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    • Posted by $ blarman 2 years, 5 months ago
      Agreed. The other problem is that "administrative" staff typically get paid far more than teachers and get most of the money allocated to education just so the political activists can keep harping on the need to pay teachers more. It's a vicious cycle that won't end until we eliminate the public education system as it currently stands - starting with teachers' unions.
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      • Posted by DrZarkov99 2 years, 5 months ago
        To show how blindingly corrupt the higher education system is, the president of Oklahoma University, a former Democrat governor, Created a new assistant administrative position overnight, with a quarter million dollar salary, for the loser in the 2010 governor's race (who was of course another Democrat). The universities in Oklahoma beg for more taxpayer money every year, even though they are one of the best receivers of alumni contributions in the country, and then jack up the tuition fees by double digit percentages. What makes this all the more ghastly is the fact that OK universities are highly ranked, and considered one of the lowest cost to students in the nation. Imagine how corrupt the higher education establishment must be for that to happen.
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      • Posted by 2 years, 5 months ago
        I'd start with the department of education.
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        • Posted by $ blarman 2 years, 5 months ago
          I'd agree that both need to go. The unions agitate for continuously higher pay absent any real value while the NEA agitates for more money in general in spite of studies showing what actually works. They are both there to further their members using taxpayer funds irrespective of childrens' education.
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    • Posted by $ Solver 2 years, 6 months ago
      +1
      The progressive hierarchy of these equality authoritarians is extensive and they are way overpaid in relation to their value. They actually drain resources and devalue most teachers as well as education as a whole.

      It is an altruist sacafice of our children to the greater good of equalness.
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  • Posted by $ Ben_C 2 years, 6 months ago
    Anyone who owns and operates a small business knew this before the article was published. And anyone who owns and operates a small business says bull sh*t to the media. The problem with teachers is that they are pretty much immune to the fluctuations of the market place. Tenure has made them recession proof. I doubt any of them would survive running a business.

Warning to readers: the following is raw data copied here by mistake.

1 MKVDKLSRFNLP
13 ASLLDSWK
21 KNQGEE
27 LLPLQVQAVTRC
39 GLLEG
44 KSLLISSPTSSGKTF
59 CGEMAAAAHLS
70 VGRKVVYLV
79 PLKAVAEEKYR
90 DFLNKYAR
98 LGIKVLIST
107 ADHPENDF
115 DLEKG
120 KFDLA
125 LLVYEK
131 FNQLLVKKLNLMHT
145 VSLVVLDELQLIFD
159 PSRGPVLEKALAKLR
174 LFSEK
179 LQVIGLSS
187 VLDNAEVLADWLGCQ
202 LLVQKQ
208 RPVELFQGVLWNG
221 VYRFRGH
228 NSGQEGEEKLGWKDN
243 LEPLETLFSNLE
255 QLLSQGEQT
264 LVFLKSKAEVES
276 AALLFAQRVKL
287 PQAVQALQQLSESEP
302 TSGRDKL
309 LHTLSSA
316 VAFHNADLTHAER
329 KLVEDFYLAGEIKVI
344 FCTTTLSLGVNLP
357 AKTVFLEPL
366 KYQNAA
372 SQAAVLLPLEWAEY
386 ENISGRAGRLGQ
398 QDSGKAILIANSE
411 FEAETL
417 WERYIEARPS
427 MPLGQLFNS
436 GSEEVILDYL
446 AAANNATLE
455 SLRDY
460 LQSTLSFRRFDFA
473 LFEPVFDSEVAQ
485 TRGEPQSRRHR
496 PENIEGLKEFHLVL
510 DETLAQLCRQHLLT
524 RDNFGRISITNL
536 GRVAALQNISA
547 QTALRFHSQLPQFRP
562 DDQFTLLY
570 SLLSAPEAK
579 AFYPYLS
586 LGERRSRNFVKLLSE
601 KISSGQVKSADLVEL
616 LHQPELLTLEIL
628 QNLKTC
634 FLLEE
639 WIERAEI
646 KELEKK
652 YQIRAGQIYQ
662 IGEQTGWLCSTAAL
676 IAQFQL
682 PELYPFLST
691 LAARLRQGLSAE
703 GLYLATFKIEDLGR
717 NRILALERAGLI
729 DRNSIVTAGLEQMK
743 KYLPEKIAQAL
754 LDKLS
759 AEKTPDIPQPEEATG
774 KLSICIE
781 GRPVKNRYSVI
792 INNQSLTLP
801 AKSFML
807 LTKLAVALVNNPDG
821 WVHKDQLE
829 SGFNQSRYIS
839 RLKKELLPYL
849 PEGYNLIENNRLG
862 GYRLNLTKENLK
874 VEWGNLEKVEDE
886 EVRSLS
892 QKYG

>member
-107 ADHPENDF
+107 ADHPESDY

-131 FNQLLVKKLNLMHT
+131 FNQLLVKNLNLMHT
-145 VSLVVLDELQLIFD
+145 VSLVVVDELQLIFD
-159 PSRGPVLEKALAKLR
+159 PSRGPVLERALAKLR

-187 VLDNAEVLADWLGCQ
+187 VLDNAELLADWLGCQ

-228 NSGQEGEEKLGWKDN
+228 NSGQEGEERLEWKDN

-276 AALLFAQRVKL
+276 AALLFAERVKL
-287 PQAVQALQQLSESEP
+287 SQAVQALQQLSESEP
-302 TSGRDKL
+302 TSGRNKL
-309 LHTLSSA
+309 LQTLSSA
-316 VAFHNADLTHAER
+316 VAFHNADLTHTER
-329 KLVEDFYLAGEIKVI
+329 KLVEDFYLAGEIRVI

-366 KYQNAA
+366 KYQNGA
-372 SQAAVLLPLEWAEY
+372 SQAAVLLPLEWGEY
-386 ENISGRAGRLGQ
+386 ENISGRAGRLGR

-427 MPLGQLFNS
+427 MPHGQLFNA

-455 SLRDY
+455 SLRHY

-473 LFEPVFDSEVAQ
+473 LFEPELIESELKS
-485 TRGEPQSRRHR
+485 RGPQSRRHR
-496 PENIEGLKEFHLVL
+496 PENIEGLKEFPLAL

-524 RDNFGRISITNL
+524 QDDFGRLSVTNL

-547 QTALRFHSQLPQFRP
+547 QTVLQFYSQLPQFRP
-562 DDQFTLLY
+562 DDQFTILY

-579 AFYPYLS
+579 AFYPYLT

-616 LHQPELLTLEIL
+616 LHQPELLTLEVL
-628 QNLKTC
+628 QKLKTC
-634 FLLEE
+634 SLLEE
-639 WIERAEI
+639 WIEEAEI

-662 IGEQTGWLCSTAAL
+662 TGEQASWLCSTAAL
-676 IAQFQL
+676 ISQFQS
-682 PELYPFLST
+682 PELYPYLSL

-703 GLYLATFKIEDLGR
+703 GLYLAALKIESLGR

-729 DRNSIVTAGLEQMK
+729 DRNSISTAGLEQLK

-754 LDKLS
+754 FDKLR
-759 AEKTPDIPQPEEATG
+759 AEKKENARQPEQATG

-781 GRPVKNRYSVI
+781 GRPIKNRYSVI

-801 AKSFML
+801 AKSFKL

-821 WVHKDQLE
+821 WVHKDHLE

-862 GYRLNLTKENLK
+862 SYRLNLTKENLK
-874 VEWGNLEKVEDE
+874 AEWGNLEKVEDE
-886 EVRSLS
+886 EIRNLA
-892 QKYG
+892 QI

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    • Posted by $ MikeMarotta 2 years, 6 months ago
      Agreed that the lack of direct market freedoms skews the context for the teachers. However, they are affected by changes in supply and demand. Districts and neighborhoods come and go in size. Classes become overcrowded and schools are closed for lack of enrollment. Also, new curricula are added. A few years ago, I gave a series of lectures to high school criminology classes. Those did not exist a decade earlier. At that school, they had six sections of AP Statistics, another subject not taught and certainly not in such volume, earlier. To fill the classes with teachers, they bid (within union rules, within government rules) to attract teachers to their district. As for those government rules, do not blame "the liberals." The State of Texas controls all public education from the state capitol. There is little local variance in methods and none in textbooks. A free market brings diversity of products and services. States with independent school districts do see a kind of competition and a kind of market.
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  • Posted by freedomforall 2 years, 6 months ago
    My uncle retired from a 30+ years teaching in public schools in 1985. At that time he was making more than $55,000 in annual salary for working 9 months a years. He got benefits of more than 25% an top of that- virtually free medical and dental care for life, and his pension was over 2/3 of his salary.
    I assure you that teacher pay has gone up substantially since 1985.
    Many public school teachers are overpaid baby sitters who deliver propaganda mindlessly that destroys the lives of the young people they brainwash.
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    • Posted by $ MikeMarotta 2 years, 6 months ago
      So, was your uncle just some rotter? And if so, does that speak for all teachers? And if it were up to you, what would you set wages at? What would you pay a math teacher? A gym teacher? An art teacher. By what standard? How do you pick a good one?

      We had this discussion before about public education. The problem is the system, not the teachers. Private schools offer some relief in the landscape, but the problem with education in the main is the same as the problem in transportation in general. You can complain about the common culture, or you can manage your corner of it.